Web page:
American Scandal

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Every scandal begins with a lie. But the truth will come out. And then comes the fallout and the outrage.

Scandals have shaped America since its founding. From business and politics to sports and society, we look on aghast as corruption, deceit and ambition bring down heroes and celebrities, politicians and moguls. And when the dust finally settles, we’re left to wonder: how did this happen? Where did they trip up, and who is to blame? From the creators of American History Tellers, Business Wars and Tides of History comes American Scandal, where we take you deep into the heart of America’s dark side to look at what drives someone to break the rules and what happens when they’re caught. Hosted by Lindsay Graham.

Edward Snowden | Exile | 4

Edward Snowden | Exile | 4

Tue, 06 Sep 2022 07:01

Edward Snowden tries to flee to Ecuador. But the Obama administration counters with a surprise move, leaving Snowden trapped in Russia.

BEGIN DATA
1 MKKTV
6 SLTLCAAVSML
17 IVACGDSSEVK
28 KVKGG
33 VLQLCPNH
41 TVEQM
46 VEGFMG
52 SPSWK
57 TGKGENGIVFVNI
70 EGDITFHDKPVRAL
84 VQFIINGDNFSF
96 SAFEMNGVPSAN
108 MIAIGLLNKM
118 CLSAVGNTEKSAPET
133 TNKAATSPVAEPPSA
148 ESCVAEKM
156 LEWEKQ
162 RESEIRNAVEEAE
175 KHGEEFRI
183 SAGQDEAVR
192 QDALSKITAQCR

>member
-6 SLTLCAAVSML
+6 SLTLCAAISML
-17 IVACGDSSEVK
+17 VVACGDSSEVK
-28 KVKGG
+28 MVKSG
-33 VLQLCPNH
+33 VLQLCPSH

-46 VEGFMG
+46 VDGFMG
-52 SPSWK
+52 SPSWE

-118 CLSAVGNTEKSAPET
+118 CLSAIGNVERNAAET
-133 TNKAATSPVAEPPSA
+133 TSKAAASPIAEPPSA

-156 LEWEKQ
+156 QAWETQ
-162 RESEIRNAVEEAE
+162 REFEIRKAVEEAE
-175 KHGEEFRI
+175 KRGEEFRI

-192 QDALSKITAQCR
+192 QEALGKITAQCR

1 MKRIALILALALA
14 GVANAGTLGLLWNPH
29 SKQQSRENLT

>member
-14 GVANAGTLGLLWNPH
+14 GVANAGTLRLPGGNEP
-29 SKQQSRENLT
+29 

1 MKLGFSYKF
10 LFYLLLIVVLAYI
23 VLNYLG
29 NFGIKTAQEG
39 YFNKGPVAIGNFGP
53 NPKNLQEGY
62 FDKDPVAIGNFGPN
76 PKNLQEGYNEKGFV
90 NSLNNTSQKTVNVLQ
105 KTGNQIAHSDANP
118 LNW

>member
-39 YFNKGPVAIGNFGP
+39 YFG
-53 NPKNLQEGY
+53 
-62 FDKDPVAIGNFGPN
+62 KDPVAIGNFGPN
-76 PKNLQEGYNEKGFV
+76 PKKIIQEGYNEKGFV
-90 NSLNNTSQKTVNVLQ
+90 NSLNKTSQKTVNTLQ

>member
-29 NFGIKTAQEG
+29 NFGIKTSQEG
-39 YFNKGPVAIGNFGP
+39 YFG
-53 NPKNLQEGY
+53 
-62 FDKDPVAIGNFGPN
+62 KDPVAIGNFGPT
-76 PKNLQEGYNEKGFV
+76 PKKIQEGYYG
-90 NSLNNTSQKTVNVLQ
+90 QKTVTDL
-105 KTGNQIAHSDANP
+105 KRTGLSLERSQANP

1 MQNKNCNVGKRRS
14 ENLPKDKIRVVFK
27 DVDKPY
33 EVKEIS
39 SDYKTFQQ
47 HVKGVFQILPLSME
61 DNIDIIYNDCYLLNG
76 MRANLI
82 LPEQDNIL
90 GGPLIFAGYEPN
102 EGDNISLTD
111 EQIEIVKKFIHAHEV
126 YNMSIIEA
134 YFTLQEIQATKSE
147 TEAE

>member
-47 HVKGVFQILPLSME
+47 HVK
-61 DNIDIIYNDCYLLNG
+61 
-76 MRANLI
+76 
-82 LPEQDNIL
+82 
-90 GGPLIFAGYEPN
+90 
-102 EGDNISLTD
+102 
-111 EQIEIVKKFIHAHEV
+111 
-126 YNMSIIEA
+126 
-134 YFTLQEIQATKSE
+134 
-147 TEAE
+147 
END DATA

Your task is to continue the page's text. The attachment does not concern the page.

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To listen to American scandal one week early and add free, join Wondry Plus in the Wondri app. Download the Wondri app in your Apple or Google Play mobile app store today. It's late June 2013. In a working class neighborhood in Hong Kong, a siren wails as a police car comes rolling down the street. The car turns a corner and as it passes by a row of worn down apartments, Edward Snowden holds his breath. Snowden watches from the entryway of one of the apartments as the police car heads down the block. And when it's finally out of sight, Snowden breathes as I have relief. The police haven't found him, not yet. Snowden steps back out into the streets and looks both ways. The coast seems to be clear. And while no one would suspect he's been hiding out in one of the poorest neighborhoods in Hong Kong. Snowden still knows he has to be careful. By now, Snowden has become one of the most famous people in the world. He's the subject of an international manhunt and the United States government is doing everything a can to capture him and send them back home, where he'll face charges of treason under the S.V. N.A.J. Act. Snowden never had any illusion about the danger he was bound to face. Just days ago, he met with a group of journalists in Hong Kong and blew the whistle on the U.S. government. Snowden revealed that the National Security Agency was spying on American citizens and gathering an unthinkable amount of private data, from phone calls to emails to other online activity. The revelations immediately caused an international uproar. People across the world began debating the trade offs between privacy and national security. And while many believe Snowden is heroic, others, including the American government, want to see him locked up in prison. So Snowden has been hiding out in a safe house, but soon he's going to try to escape. Still jittery from the close call with the police car, Snowden scans the street. He needs to get to the Hong Kong airport so he can fly to Ecuador. His attorneys believe that's where he stands the best chance of getting political asylum and remaining a free man. But before he can let down his guard, Snowden knows he's going to have to navigate a series of unpredictable hurdles and threats. And the challenges begin with his ride to the airport. A minute later, a van pulls up in front of him. The van doors slides open and a woman with dark blonde hair steps out into the sunlight. And, how fun it is, time to go. You're Sarah? Yeah. And now that we know each other, come on, we gotta hurry. Well, okay, just hold on one second. There are no surprises here. Snowden knew he'd be getting picked up by Sarah Harrison and taken to the airport. Harrison is an editor and advisor at WikiLeaks, a website known for publishing classified documents. And she came recommended by Laura Poitrus, the filmmaker Snowden has been partnering with. All of that means Snowden should be able to trust her. But now that it's time to go, Snowden is once again feeling uneasy. Well, Sarah, thanks for coming to pick me up. But before I get in that van, tell me, how can I trust you? How do I know this isn't some kind of setup? And if this were a setup, you'd already be in handcuffs. Come on, we don't have time for this. We gotta fly to catch you. Now, we'll go in a second. I've got another question. Why are you doing this? Why are you asking that question? When you and I haven't met, but here you are riding in a van with dark tinted wings. And with dark tinted windows and I want to know it's safe. And you're safe. And I'm sticking my neck out for you. So please, let's go. I appreciate that. I know you flew all the way from London. But I still have to get some answers. So please, why are you doing this? Ed, I don't know what to say except I believe in what you did. I guess that's just how I'm wired. When I believe in something, I take action. I mean, isn't that how you operate? It is. Well, we understand each other. And that might mean you can trust me. I'm getting there. But first, I want to be clear about something. I'm not going to make any kind of statement on behalf of WikiLeaks. I'm not your mascot. Well, that's fine. We don't expect you to be our spokesman. Are you sure? Getting your name on this story would be a very big deal. Ed, it's not about us. It's not about glory. It's about doing what's right. And right now, that's helping you get out of Hong Kong. So please, tell me. Are you ready to go? Snowden continues to hesitate. His nerves are shot. And while normally he likes to game out every possible scenario, he doesn't have the luxury. If he doesn't get out of Hong Kong soon, he'll be arrested and extradited to the United States. So Snowden nods and climbs in. And as the van pulls out into traffic, Snowden begins bracing himself for what's sure to be a day full of chaos. On his way to escaping Hong Kong, Snowden will have to avoid the police and the press. And even if he's lucky enough to make it onto a plane, nothing is guaranteed to go as planned. Not when Snowden has made an enemy of the United States government. American scandal is sponsored by the new ABC drama Alaska Daily. When an indigenous woman goes missing in Alaska, it sparks new questions about other missing and murdered indigenous women. And that's where the thrilling new ABC drama Alaska Daily begins and where it's headed will have you on the edge of your seat. Two time Academy Award winner Hillary Swank stars as Eileen, a veteran reporter who joins a team of local journalists working to bring the truth to light. From Academy Award winning screenwriter Tom McCarthy, Alaska Daily premieres Thursday October 6th on ABC and streams next day on Hulu. If you're into true crime, the Generation Y podcast is essential listening. We started this podcast over 10 years ago to dissect some of the craziest and most notable murders, crimes and conspiracy theories together. And we'd love for you to join us. Follow the Generation Y podcast on Amazon Music or wherever you listen to podcasts. From Wondry, I'm Lindsey Graham and this is American Skin. When Edward Snowden went public with his revelations about the NSA, he immediately became a target of the federal government. Snowden believed he was acting in the public's interest, but federal officials made the case that he'd broken the law and that he deserved a stiff penalty. Snowden knew that if he returned to the United States, there was a strong possibility he could spend the rest of his life in prison. There was even a chance he could face the death penalty. And with government officials working to have Snowden extra diited to the US, the whistleblower decided to go on the run, beginning a journey that he hoped would lead to South America. This is episode 4, exile. It's the morning of June 23rd, 2013. On a city street in San Diego, Lindsey Mills is driving around the block looking for a parking spot. Mills grits her teeth as every spot is taken. If she doesn't find something soon, she'll be late for her exercise class. So Mills hits the gas and turns a corner, looking for a spot somewhere on another block. Mills continues to scan the streets, looking left and right. But when she glances in her rearview mirror, Mills goes rigid with shock. There's a black sedan, trailing two cars behind her. It's the same kind of car that's been following her for days, one that almost certainly belongs to the FBI or something. Mills speeds up, trying to lose the tail. But the sedan keeps following her, always staying just a couple of cars behind. Mills shakes her head, she's tired of this. She can't believe this is what her life has become. Just weeks ago, everything was normal. She and her boyfriend, Edward Snowden, were in a happy relationship, living what they felt was an easy life in Honolulu, Hawaii. But everything changed. After Snowden leaked government secrets, almost overnight, Mills life was turned upside down. Her photo appeared in the news. FBI agents began watching her 24 hours a day. They even brought her in for questioning, convinced that she was a coconspirator, and Snowden's so called espionage. Mills denied having anything to do with the NSA or any government secrets. But no matter what she said, the government remained convinced she was tied up in Snowden's activities. Ever since, federal agents haven't stopped following her, monitoring her every move. And if that weren't bad enough, the press got a hold of some photos Mills posted online, trying to look sexy. The internet immediately went wild. People started posting a flood of spiteful and mean comments about her and her appearance. Altogether, it's been enough to make Mills feel like she's losing her mind. It's the reason she signed up for this acrobatics class in downtown San Diego. She needs to let off some steam and clear her head. She's hoping that after she's gotten some mental distance from everything, she'll be able to start piecing her life back together. So Mills continues driving down the street, watching the government car trail behind her. She's about to gun it to try to lose the car when her cell phone rings. It's Wendy, headward Snowden's mother. Mills has always liked her, but over the past month, they've grown incredibly close, bonded by the experience of being connected to the world's most wanted man. So Mills enters the call. When Snowden's mother asks how she's been doing, Mills doesn't hold back. She says she wants to be able to grab a coffee without being recognized, wants to be able to drive down the street without being followed. She's worried that her house has been bugged. Maybe even this phone call is being recorded. It's all too much, and Mills is struggling to understand how Snowden could have done this to her. Mills can hear Snowden's mother choking up on the other end of the line. Maybe Mills laid it on too thick. She knows that Snowden's family is suffering just as much as she is. But after a long pause, Snowden's mother says she understands exactly how Mills is feeling. It's been a very hard time. But Wendy Snowden says Mills needs to remember what's most important. Her son wouldn't have done this if he hadn't thought it all the way through. He's careful and deliberate. He must have decided the risks to himself and his loved ones were worth it. Mills knows Snowden's mother's right, and she's glad everyone is talking about the secret government programs. But Mills still can't shake the feeling of betrayal. She's proud of Snowden, but her life also feels like it's been ruined. Mills admits all her conflicting feelings to Snowden's mother. And then before she can stop herself, she starts to cry. As Mills wipes away her tears, she can hear Snowden's mother sniffling too. For a moment, the two women remain quiet, lost in their shared grief. But Wendy Snowden breaks the silence. She reminds Mills that there's something to be thankful for. They have each other, and they're not alone. It's June 23rd, 2013, in Hong Kong, an Edward Snowden is sitting in an airplane gripping his arm rest. The plane's still parked at the gate, and Snowden is staring nervously as the other passengers board the plane. Snowden feels like his body is in revolt. His mouth is dry, his stomach is in knots. He knows that every second they remain parked at the gate, he could be arrested, hauled away, and thrown into prison. It's a miracle that hasn't already happened. Snowden managed to make it through check in and passport control, and boarded a plane bound for Moscow. There are no direct flights from Hong Kong to Ecuador, so Snowden has to take a circuit as route. He plans to fly first to Russia, then to Cuba, and then Venezuela. Finally, he'll fly on to Ecuador, where he's hoping he'll be granted asylum. But that multi step plan all depends on first, getting out of Hong Kong. And Snowden isn't sure that's going to happen. Snowden turns to the neighboring Isle seat, where Sarah Harrison is flipping through a catalog. Despite his initial misgivings, Snowden's glad Sarah's joined him. As an advisor to WikiLeaks, she's been an invaluable source of information, giving him updates about the Obama administration, and their plans for Snowden if he ever returns to the United States. But he won't be going back if this plane would just take off. Snowden keeps tapping his foot, waiting for the gate to close. Everyone is seated, he doesn't know why the plane isn't moving yet. And at that moment, Snowden falls into a terrifying daydream. The police driving down the tourmac, storming the plane, throwing him in handcuffs, so enough to send Snowden into a mild panic attack. But then, without any fanfare, the flight attendants close the door. They welcome the passengers on their flight to Moscow, go over safety procedures, and then the plane lurches back from the gate. The engine starts to wind, and the plane jolt's forward, going faster and faster down the runway. Snowden shuts his eyes, feeling vibrations through his seat. And finally, the plane pitches into the air, and Snowden feels a strange, disembodied joy of being free. Later that day, Edward Snowden squints as he makes his way through the airport in Moscow, Russia. Snowden is following a customs agent through a first class lounge. It's empty and quiet, nothing out of the ordinary. But as they walk through a long hallway and pass through a set of double doors, Snowden suddenly gets a bad feeling. Just minutes ago, Snowden was standing in line with Sarah Harrison, waiting to get a stamp on his passport. Just a simple step in the long trip across the world from Hong Kong to Ecuador. But while Snowden was in line, one of the customs agents approached him and Harrison, and led them away. Snowden assumed the agent was just going to check their bags and send them back in line. But now, as the agent leads them into a brightly lit room, Snowden realizes this is nothing ordinary. Sitting around a conference table or a half dozen men with buzz cuts in military uniforms, at the center of the table is a folder with a gleaming insignia, showing two golden eagles and a sword in shield. Snowden knows that image. It's the symbol of the FSB Russia's intelligence agency. All at once Snowden realizes what's happening. Russia's intelligence agency is about to offer a deal. They're going to ask Snowden to hand over top secret US intelligence. And in exchange, they'll give Snowden asylum in Russia. Snowden knows that if he accepts the deal, he might be a free man, but living in Russia. He still has designs to take his passport, get back in line, and continue on to Ecuador. So he just has to figure out how to tell the FSB. No thank you. Noticing Snowden's hesitation, one of the Russian agents gestures toward a chair. Mr. Snowden, please take a seat. We're happy to have you in Moscow. Well thank you for the welcome, but I want to be clear. I know who you are, and I have no intention of cooperating. No, no, please, we would never ask you to do that. We want to help you. That's very kind, but I'm just trying to make my flight to Havana. Your flight? Oh, you haven't heard. No, heard what? The Asian exchanges a look with his colleagues. Mr. Snowden, your passport is no longer valid. No, no, that's not right. I don't believe you. Well, it's true, John Kerry, your country secretary of state, revoked your passport, and all of the airlines have been told not to let you fly. That can't be true. Snowden turns to Harrison with a look of shock, and immediately she takes out her laptop and starts looking for information. A minute later, she turns the screen to Snowden and shows him a news report. It's true. His US passport was canceled. Russian agent smiles. So, Mr. Snowden, what will you do now? Well, again, I'm not cooperating with you. Look, I've been granted safe passage to Ecuador. It doesn't matter if I have a US passport. I would like to leave this room and board my flight to Havana. Well, before you do that, maybe there is a small piece of information you might want to share with us. No, no, I'm sorry, I can't do that. Well, then, Mr. Snowden, perhaps we need to just sit here a little while longer. And maybe you will change your mind. Snowden turns to Harrison, hoping she has some kind of plan, a way out. But she looks just as flabbergasted and confused as he does. Snowden doesn't get it. Why would the United States government leave him stranded in a country like Russia? He has a trove of government secrets. Exactly the kind the Russian government would love to get its hands on. And if Snowden did trade with the Russians, he could deal a serious blow to America's national security. It doesn't seem to add up. But no matter what the real explanation might be, Snowden is sure about one thing. He is out of options. And he is not anytime soon, getting on a plane to Cuba. What if your family was the victim of a home invasion? Or you woke up in the morgue? Or you were seriously injured miles from help? What would you do? This is actually happening. Ask our listeners this very question. While we bring you captivating real life stories of trauma and perseverance. This is actually happening brings listeners extraordinary true stories from the people who lived them. 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That's slash AS. It's late June 2013 in Ottawa, Canada. Ben Rhodes takes a seat in a drag conference room and watches as a group of delegates from Cuba filing. It's a quiet but impressive procession of diplomats, but Rhodes is only focused on one person, a man with a patchy goatee in wire rim glasses. He's not calling much attention to himself, but Rhodes knows he's one of the most powerful men in Cuba. Alejandro Castro is the son of the Cuban President Raúl Castro, but he's also a high ranking government official himself. As Deputy National Security Advisor, Rhodes knows that Castro is central to one of President Obama's plans, trying to normalize relations with Cuba. The two countries have been estranged for over 50 years, and Obama made it priority to chart a new course. But it's a tall order after decades of hostility between the two countries. But the whole project became even more difficult when Edward Snowden entered the picture. There have been rumors that Cuba is considering letting in the American spy, and that would shield Snowden from extradition and allow him to remain free. The Obama administration does not want that to happen. Snowden is responsible for stealing government secrets. As far as the administration sees it, the former NSA contractor is a menace and perhaps a traitor. He jeopardized national security and complicated American relations with China and Russia. So the administration is determined to hold Snowden accountable for his crimes and have him sent home, where the government can try his case in court. But to make that happen, advisers like Rhodes are going to have to work the diplomatic backchannels to make sure Snowden isn't granted political asylum in any other country. After everyone has settled down in the conference room, Rhodes corners Alejandro Castro and asks for a private word, the Cuban nods, and then the two walk out into the hallway. When they're out of earshot of the others, Rhodes says he has something delicate he has to discuss. Castro smiles and wonders aloud if it has something to do with a certain young intelligence worker, currently trapped in an airport in Moscow. Rhodes pauses, trying to measure his words. He can't explicitly tell Castro to refuse Edward Snowden's entry into Cuba. That's not how diplomacy works. You can't tell a sovereign nation what to do. So Rhodes takes an indirect approach, saying he has a message from President Obama. The President wants to remind Cuba that some people in the United States are opposed to a new path forward, that they don't want to restore relations between the two countries. And of course the status quo is doing nothing for Cuba's economy, Rhodes says. President Obama would like to normalize their relationship, allowing Americans to travel to Cuba, and for the two countries to trade with each other. But Rhodes says in order for the President to continue with these negotiations, he needs Cuba to show it's a good partner, and building that trust will be a challenge if Cuba accepts an enemy of the United States. Rhodes pauses, waiting for Castro to reply to this implied threat. If Cuba welcomes Snowden into their country, Obama will scrap the plans to normalize relations. Castro smiles and nods. And then he says he'll take the information under consideration. It's a vague answer, but Rhodes knows that Castro is well versed in diplomatic double speak. He's not going to commit to anything on the spot. But Rhodes too is well versed in diplomatic double speak, and believes he has a read on Castro's response. Cuba is not going to allow Edward Snowden to enter their country, and soon the so called whistleblower is going to be trapped in Russia and out of options. It's July 1, 2013 in Moscow. Edward Snowden bites into a Burger King wapper, leans back and takes in the scenery at the city's major international airport. It's the same as it was yesterday, and the day before, and the day before that. People walking around with luggage, babies crying, travelers trying to get from one place to another as quickly as they can. Snowden can only dream of being in that position, able to move freely and go where he wants. But instead for the last week, he's been stuck at this airport in Moscow. He was unwilling to cooperate with Russian intelligence and refuse to hand over any government secrets. And so the Russians played hardball. They refused to let him out of the airport, not without a US passport or entry papers from another country. So for days, Snowden has been living at the airport, homeless and surviving on cheeseburgers from Burger King. It's been a big grim, and Snowden can't figure out a way forward. He applied for asylum in over 20 countries, including Ecuador. But every one of them has said no, either outright or by saying he has to apply in person. Snowden is not sure what to do. And neither is Sarah Harrison, the advisor to WikiLeaks, and Snowden's partner in this journey. So for now, all Snowden can do is just pass the time in the airport until something happens. Snowden takes another bite of his burger and turns to Harrison. Ah, Sarah, yeah. You know, I appreciate everything you've done. And I can't tell you how hard this would have been without you. But you know you can go home. You don't have to stay with me. Well, except I do. I told you before I'm helping you out because it's the right thing to do. So I'm sticking by your side until someone grants you asylum. But I can't figure out a plan. I mean, how long is it going to take? How many more days am I just going to sit here in this no man's land eating weird Russian fast food? I mean, it says Burger King, but I can tell you it's not. And we'll figure something out at promise. But I don't have a passport. I don't want to make a deal with the Russians. No one wants me. How, what, what do I do? How do I get out of here? Snowden fixes his eyes on Harrison, feeling frustrated and angry. But he can't hold her gaze. She's distracted looking at a TV. And this could be it. What, I'm sorry, what? Your ticket out of the airport. A way to make you a free man. What, what are you talking about? Look, look right now. You see the TV? That's the president of Bolivia, Eva Morales. He was here in Russia. It was a regular trip. But, but here's the thing. Morales is one of your boosters. He's spoken out and says he supports you. And that pissed off the US government. So how's that helping me? It helps you because now you have leverage. Apparently, the president of Bolivia was in the air. But the US and its allies refused to let him fly over Europe. So they grounded his flight and started searching his plane. And you know why? Because they thought you might be on board. Of course, you're here eating counterfeit cheeseburgers in an airport. But the whole thing is a huge embarrassment for Russia. A hold on because they can't conduct diplomacy with anyone who supports me. Exactly, that's the plan. You don't need to trade government secrets to Russia. You just have to commence them. It's in their own self interest to give you asylum. It's less disruptive to their country. And maybe they wouldn't mind playing hardball with the United States. Snowden choose his lip as he thinks this over. Can he really convince Russia just to let him be? Convince them that as a free man, he'd be enough of a thorn in the side of the United States to be worth it to give him asylum without having to trade government secrets. It's the night of July 2nd, 2013 in Honolulu, Hawaii. Lindsay Mills grabs a can of lighter fluid and approaches a metal trash can. Inside the bin are the last of Edward Snowden's possessions. It's not much. Some socks, a few photos, a ruby's cube. The FBI took everything else that mattered, including Snowden's computers and papers. Anything else that could fetch a few dollars, Mills sold at Garage Sale. It's been a bizarre time. She's been staying with a friend in San Diego, trying to live a normal life. But at some point, she knew she'd have to come back to Hawaii and end this chapter of her life before heading back home to Maryland, trying to start again. So Mills shakes out the bottle of lighter fluid onto Snowden's belongings and grabs a match. She strikes it and drops it in the bin, sending a billow of flames leaping into the air. Mills steps back and watches as fire dances and crackles, plumes of black smoke rising into the night air. It's a cathartic experience, saying goodbye to everything that might remind her of her life with Snowden. She thinks it's a step she needs to take to move on. But even though Mills is trying to start a new life, if she's being honest with herself, she can't stop thinking about Snowden. She's still wondering what's going to happen to him, whether he'll survive, or whether he's really going to spend the rest of his life in prison. American scandal is sponsored by Babel. For most of us, learning a second language in high school or college wasn't a high point. I took German because I hated my earlier Spanish and Latin classes. I thought German might be different. I mean, it was, but I still did poorly. I don't think the problem was the languages themselves. It might have been how they were taught. Now, there's Babel, the language learning app that sold more than 10 million subscriptions. It's a fun and easy way to learn a new language so you can travel abroad, connect deeper with family, or just enjoy learning a language to use in the real world. This bite size lessons allow me to try German again without resorting to cumberspeck. Look that one up. Learn on the go with 15 minute lessons designed by language experts, not some AI, like other language learning apps. 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And Snowden wasn't sure it would ever end. But then he got the news. Snowden was granted temporary asylum by the Russian government. He'd have only a year, but he was free, free to walk out of the airport, free to fill his lungs with outdoor air. Snowden steps into a car, which is about to shuttle him to a secure location where he'll start his new life. He buckles his seatbelt, and Snowden looks over at Sarah Harrison, a visor from WikiLeaks, who's been within this whole time. Kind of incredible isn't it? Just being outside. I think after this, I'm going to go on some kind of camping trip, you know? Communing with nature and getting very far from any kind of fast food. Are you sure you don't want one more order of fries before we leave? I think you would actually literally kill me. Oh my god, me too. Snowden looks out the window as the car speeds out of the airport. So Sarah, sometimes I'm not good with words. Something wrong? No, nothing's wrong. I just... I guess I wanted to thank you for staying with me the whole time. Of course. I mean, all joking aside, it really was my pleasure. We had to make sure you got out of Hong Kong that you were safe. Yeah, well, I'm not sure I'm safe quite yet. My own government thinks I'm a traitor. They wanted to. I'm sure the CIA could just take me out. They could easily make it look like an accident. That's probably true, but I don't think that's the real threat. You know, Russia could always change its mind. Maybe they want to curry favor with the US because of something unrelated. I don't know. Some new tree or something. And then one day they could decide to just extradite you. And some kind of deal. Yeah, I know. I'm not trying to get you down. I know you want to live a normal life like everyone, but I'm saying this because you're going back out into the real world. And you've got to be honest with yourself and honest about your situation. Oh, I am. I promise. But you know what's going to be hard is doing it alone. I don't have Lindsay or my family and I won't have you. You've been by my side for six weeks and Sarah, I can't thank you enough. Very few people in the world would have done what you did. Yeah, well, even fewer would have done what you did in. You're a brave man. I'm honored to have played a small part in your journey. Snow nods silently and looks back out the window at the passing traffic. All this time, Snow knew a life in exile was a possibility, but staring it in the face is something else entirely. He's about to be marooned in a foreign country, thousands of miles from home. And he doesn't know what he's going to do. How he'll pass the time. How he'll find a means to support himself. How he'll work towards a purpose. He's so far away from home and everything he ever cared about. It's early 2014, half a year later. Edward Snowden sets down a bouquet of flowers on the dining room table and looks around his apartment in Moscow. It's a small and humble space. And even though this isn't the life he dreamed of, the apartment is at least starting to feel a little more familiar. It's a meaningful development because when Snowden finally left the airport, he wasn't sure he'd ever carve out a good life in Moscow. But Snowden didn't despair. Over the past six months, he'd been trying to live deliberately and with purpose. He started giving talks on the internet, and he's been speaking out about civil liberties and online privacy. It's a bit of a funny turn of events. Snowden always thought of himself as a guy who just liked computers. But after giving talks to academics and intellectuals, Snowden has realized that being an advocate feels like a real calling. But he won't deny there's still a gaping hole in his life. Every day he pines terribly for Lindsey Mills, the girlfriend he left behind. Over the last few months, they've spoken online, but it's been still to an awkward. Snowden would have understood if she never forgave him for the way he upended their lives, and he wouldn't have been surprised if she never wanted to see him again. But apparently their life together is not entirely over. Mills has agreed to come all the way to Russia to see Snowden in person. In any minute now, she's supposed to arrive. Snowden is rearranging the furniture in his living room when there's a knock on the door. His heart starts racing, and suddenly he feels like his feet are weighted down, stuck to the floor. But Snowden manages to will himself forward and open the door. And there, standing before him, is Lindsey Mills. Her light brown hair is longer than before, but her eyes are still the same striking shade of green. Snowden forgets to breathe as he looks at Mills, and for a minute neither of them says a word. Ben Mills reaches out her hand, runs at Down Snowden's face. Her touch sends sparks through his entire body, and before he can stop himself, he whispers that he loves her. But as soon as those three words escape from his mouth, Snowden feels the pang of regret. He shouldn't have said that. Too much, it's too soon, he should have taken it slower. But then Mills drops her bag and wraps Snowden in her arms. He stunned at first, but then he returns the hug, holding onto her tight. To remain still and silent. For the first time in almost a year, Edward Snowden feels at home. A few months later, Edward Snowden glides onto a stage in Vancouver, Canada. He smiles and greets Chris Anderson, the head of the lecture series Ted Talks, then Snowden pivots and looks out into the audience. He smiles a little self consciously and gives away if it's the crowd breaks into a rocket's applause. Snowden is about to address the audience, but there's a glitch and he freezes. Snowden mutters a curse. No one can hear him, and he knows why. Snowden is not in Vancouver. He's appearing remotely from Moscow, using a device he calls the Snowbot. It's essentially a computer monitor with a camera mounted on top of a robot. Snowden controls the machine using his laptop, and he can make it zip across the stage and turn 360 degrees. It's a much better option when Snowden is giving a talk, because it creates the illusion that somehow he's actually in the room. But the technology is far from perfect, especially when Snowden's internet connections on the fritz. So Snowden sits tapping his desk, waiting, hoping his connection comes back. Finally, it does, and Snowden can once again see the crowd in Vancouver. Snowden guides his robot remotely around the stage, and then he turns to Anderson, the head of Ted Talks, and the two kick off a conversation. Anderson begins by remarking that Snowden has been called many things over the past nine months, a whistleblower, a traitor, a hero. How would Snowden describe himself? Snowden doesn't mince his words. Who I am really doesn't matter at all. What really matters here is the kind of government we want, the kind of internet we want, the kind of relationship between people and society. And that's what I'm hoping the debate will move towards, and we've seen that increasing over time. Snowden looks out at the audience and sees people listening, nodding, thinking, and he smiles to himself. This was never about him. The point was to start a debate about privacy, freedom, and government transparency. It took a lot to get the conversation going, and Snowden's life will never be the same. But as he looked out over the audience, Snowden knows that all the risks were worth it. People are talking. The conversation is going to continue, and it won't stop until government stop hiding their secrets, and the internet is free once again. As of 2022, Edward Snowden is still living in Moscow, and giving talks about civil liberties and surveillance. He and Lindsey Mills married in 2017. And in 2020, the couple announced they were applying for Russian citizenship. Laura Poitrus would go on to release the documentary, Citizen 4, constructed mostly from footage she shot inside Snowden's Hong Kong hotel room. It was critically acclaimed, and won the Academy Award for Best Feature Documentary in 2015. Poitrus's partner, Glenn Greenwald, also won a claim for his work. The Guardian was awarded the Pulitzer Prize for Service Journalism, in recognition for Greenwald's reporting on Edward Snowden and the NSA. The newspaper would share the prize with the Washington Post, whose reporter Barton Gellman reported the same story on his own. But still, years after he blew the whistle on the NSA, Edward Snowden remains the subject of fierce debate. Many Americans consider him a traitor, who harmed national security. Others believe his warnings were prophetic, and highlighted the growing erosion of privacy on the internet, and in everyday life. While that debate may never be settled, one thing is certain. Snowden's leaks have had a large impact on the United States government. In 2015, Congress passed a bipartisan bill aimed at ending the mass surveillance programs revealed by Snowden. The bill's supporters called it a balanced approach to surveillance, arguing it would allow the NSA to collect necessary information to counter terrorism, while still respecting Americans privacy. Bill's critics argued the reforms didn't go far enough. From Wondry, this is episode 4 of Edward Snowden from American Scan. In our next episode, I chat with Matthew Goreglia, a historian who studies policing and surveillance in the United States. We'll look at how online platforms like Nextdoor have ushered in a new era of mass surveillance, while giving Americans a skewed understanding about crime in their communities. If you like our show, please give us a five star rating and leave a review, and be sure to tell your friends. I also have two other podcasts you might like, American History Tellers and Business Movers. Follow on Apple Podcasts, Amazon Music, or wherever you're listening right now. Or you can listen to new episodes early and add free by subscribing to Wondry Plus in Apple Podcasts or in the Wondry app. You'll also find some links and offers from our sponsors in the episode notes. Supporting them helps us keep offering our shows for free. Another way you can support this show is by filling out a small survey at slash survey to tell us what topics we might come next. You can also find us and me on Twitter. Follow me at Lindsay A. Graham, Lindsay with an A, Middle and Initial A. And thank you. If you'd like to learn more about Edward Snowden, we recommend the books No Place to Hide by Glenn Greenwald, Permanent Record by Edward Snowden, and the Documentary Citizen 4, Direct by Laura Poitrus. This episode contains reenactments and dramatized details. And while in most cases we can't know exactly what was said, all our dramatizations are based on historical research. American Scandal is hosted, edited, and executed produced by me, Lindsay Graham, for Airship. Audio editing by Molly Bach, sound design by Derek Perens, music by Lindsay Graham. This episode is written by Austin Rackles, edited by Christina Mallsberger. Our senior producer is Gabe Ribbon. Executive producers are Stephanie Gens, Jenny Lauer Bachman, and Marsha Louis for Wondering.